Even though we’ve been friends for years and I’ve followed her progress ever since she won that Threads magazine contest WAY back in the day, up until this point I’d never actually sewn one of Gertie’s patterns before, even though I own her vintage casual book. I mean, how is that even possible?!! It’s probably because I’m not really into wearing 1950s-era vintage styles, but I absolutely love her current 1960s beatnik speakeasy theme for her Patreon patterns! So I joined her Patreon to get this pattern and her Joan wiggle dress (also a knit and in my aesthetic), though it was a nice surprise to find out that you get access to all the previous patterns when you join, so even though you missed these, if you join now you can grab them.
When these slim-legged ponte trousers were released I immediately went and bought some kingfisher blue ponte from Like Sew Amazing specifically for them. I love sewing with ponte but I didn’t really have any in my stash, and I figured this shade of blue would coordinate nicely with lots of tops in my wardrobe.
These trousers are really nicely drafted and you can tell a lot of thought went into them – in particular I love the stretch mesh pocket lining/stomach panel though mine wasn’t really tight enough to be effective (If I make these again I’ll remove a bit from the folded edge to make it tighter inside).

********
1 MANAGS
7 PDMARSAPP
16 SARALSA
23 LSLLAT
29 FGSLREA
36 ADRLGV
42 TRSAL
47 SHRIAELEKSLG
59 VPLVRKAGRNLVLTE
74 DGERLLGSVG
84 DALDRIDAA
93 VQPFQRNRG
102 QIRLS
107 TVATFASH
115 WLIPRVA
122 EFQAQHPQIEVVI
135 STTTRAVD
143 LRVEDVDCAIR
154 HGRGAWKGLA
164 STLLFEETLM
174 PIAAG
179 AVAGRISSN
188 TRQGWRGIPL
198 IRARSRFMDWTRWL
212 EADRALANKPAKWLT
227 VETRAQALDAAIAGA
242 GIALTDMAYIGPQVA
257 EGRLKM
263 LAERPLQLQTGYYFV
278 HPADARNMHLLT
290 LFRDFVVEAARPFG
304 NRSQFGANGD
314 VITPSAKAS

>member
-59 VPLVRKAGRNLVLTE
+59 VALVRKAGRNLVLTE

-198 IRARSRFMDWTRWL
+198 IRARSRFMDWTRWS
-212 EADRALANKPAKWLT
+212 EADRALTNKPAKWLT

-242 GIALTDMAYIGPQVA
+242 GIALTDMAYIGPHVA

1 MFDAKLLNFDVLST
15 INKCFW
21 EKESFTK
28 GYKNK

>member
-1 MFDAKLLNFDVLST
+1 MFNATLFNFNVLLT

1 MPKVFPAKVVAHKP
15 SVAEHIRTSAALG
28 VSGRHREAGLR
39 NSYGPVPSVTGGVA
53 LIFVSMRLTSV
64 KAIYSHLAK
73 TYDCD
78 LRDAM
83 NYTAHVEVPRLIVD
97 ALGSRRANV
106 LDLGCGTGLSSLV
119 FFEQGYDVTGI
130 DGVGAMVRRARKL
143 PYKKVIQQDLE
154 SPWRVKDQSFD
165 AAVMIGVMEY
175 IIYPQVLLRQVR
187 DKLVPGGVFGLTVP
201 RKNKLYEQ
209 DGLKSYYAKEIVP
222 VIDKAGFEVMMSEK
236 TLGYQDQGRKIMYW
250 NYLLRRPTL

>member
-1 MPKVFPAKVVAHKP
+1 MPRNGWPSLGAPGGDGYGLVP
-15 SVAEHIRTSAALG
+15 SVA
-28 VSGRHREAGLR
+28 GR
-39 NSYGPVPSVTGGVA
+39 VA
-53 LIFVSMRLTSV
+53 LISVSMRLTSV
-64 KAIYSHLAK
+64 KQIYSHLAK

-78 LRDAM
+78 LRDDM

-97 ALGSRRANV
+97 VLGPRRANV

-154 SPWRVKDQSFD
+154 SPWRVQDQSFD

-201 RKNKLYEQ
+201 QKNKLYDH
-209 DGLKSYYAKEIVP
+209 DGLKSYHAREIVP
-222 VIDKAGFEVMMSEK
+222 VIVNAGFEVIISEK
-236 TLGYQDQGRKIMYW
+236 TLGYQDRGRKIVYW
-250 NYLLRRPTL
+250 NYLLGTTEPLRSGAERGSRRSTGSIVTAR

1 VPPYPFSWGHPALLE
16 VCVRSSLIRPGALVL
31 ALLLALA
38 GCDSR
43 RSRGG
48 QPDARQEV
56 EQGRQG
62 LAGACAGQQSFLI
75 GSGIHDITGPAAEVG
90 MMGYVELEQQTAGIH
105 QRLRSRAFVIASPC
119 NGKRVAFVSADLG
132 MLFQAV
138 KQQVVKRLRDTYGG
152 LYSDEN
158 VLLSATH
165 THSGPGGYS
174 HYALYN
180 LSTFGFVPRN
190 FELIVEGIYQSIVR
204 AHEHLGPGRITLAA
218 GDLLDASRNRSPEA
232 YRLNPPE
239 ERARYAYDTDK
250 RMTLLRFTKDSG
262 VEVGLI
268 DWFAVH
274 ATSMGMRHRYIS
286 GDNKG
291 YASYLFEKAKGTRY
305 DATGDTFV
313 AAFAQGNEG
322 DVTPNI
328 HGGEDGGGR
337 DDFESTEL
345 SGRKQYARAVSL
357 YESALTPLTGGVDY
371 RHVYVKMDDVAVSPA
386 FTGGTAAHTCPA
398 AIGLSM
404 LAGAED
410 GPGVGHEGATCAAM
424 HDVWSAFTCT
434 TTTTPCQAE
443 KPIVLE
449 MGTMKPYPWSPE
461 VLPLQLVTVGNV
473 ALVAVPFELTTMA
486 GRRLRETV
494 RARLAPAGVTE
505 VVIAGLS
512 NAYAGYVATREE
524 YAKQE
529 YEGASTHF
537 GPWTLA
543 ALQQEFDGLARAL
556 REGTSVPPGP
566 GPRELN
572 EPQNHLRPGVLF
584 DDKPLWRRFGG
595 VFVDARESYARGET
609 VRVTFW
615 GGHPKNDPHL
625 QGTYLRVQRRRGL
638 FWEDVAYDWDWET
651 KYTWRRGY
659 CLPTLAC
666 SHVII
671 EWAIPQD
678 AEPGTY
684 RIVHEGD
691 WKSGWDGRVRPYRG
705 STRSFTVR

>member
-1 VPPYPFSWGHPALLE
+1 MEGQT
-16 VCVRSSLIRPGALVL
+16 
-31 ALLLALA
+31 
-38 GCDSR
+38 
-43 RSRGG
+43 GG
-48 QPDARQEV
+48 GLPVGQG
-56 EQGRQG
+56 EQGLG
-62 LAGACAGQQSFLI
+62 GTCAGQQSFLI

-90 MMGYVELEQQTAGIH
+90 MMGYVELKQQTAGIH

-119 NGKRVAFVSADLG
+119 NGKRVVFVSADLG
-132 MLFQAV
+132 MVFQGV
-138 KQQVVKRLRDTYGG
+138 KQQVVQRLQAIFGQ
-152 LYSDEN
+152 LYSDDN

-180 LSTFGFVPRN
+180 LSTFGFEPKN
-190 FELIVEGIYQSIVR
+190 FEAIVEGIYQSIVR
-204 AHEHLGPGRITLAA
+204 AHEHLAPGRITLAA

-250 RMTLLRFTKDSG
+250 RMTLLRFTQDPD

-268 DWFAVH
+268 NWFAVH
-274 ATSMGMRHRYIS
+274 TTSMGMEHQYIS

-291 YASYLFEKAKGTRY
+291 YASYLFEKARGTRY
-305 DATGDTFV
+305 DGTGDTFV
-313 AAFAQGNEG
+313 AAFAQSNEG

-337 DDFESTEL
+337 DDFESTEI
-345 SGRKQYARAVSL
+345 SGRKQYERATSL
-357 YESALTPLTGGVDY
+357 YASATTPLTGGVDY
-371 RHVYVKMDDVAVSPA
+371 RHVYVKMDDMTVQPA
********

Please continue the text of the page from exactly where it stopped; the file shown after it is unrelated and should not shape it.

Along with not really having the vintage aesthetic, I also don’t really have the vintage hourglass figure – in her size range I’m a size 12 in waist and 8 in hips, so I used size 8 from the hips down through the legs, too. The leg length was surprisingly fine on these (I usually have to lengthen trousers), but that was about the only aspect of the fit I didn’t struggle with!
Before I even cut into my fabric, I compared my Pietra crotch curve (which is, in turn, a copy of my TNT jeans pattern) to these and changed the back crotch curve to be more L shaped to match. The front crotch curve looked fine so I left that as is. These days I tend to compare every trouser pattern’s crotch curve to a TNT pattern of my own as I find it’s a bit of a shortcut to getting a better crotch fit and certainly quicker than sewing up a muslin first. However, that was not really the case here, which I shall reveal…
Along with it being a new-to-me pattern company, I basted all the leg and crotch seams before overlocking and it’s a good thing I did because I pinched SO much out at the knees and ankles to make them fit closer (like, 8cm out of the ankles!)! As drafted they were absolutely baggy on my legs and just looked so bad – not at all like the photos, which were closer to leggings than trousers. I must’ve pinched, pinned, and basted at least 3-4 times before I got the legs fitting closer to the way I wanted, even though this meant I created some drag lines at the knees.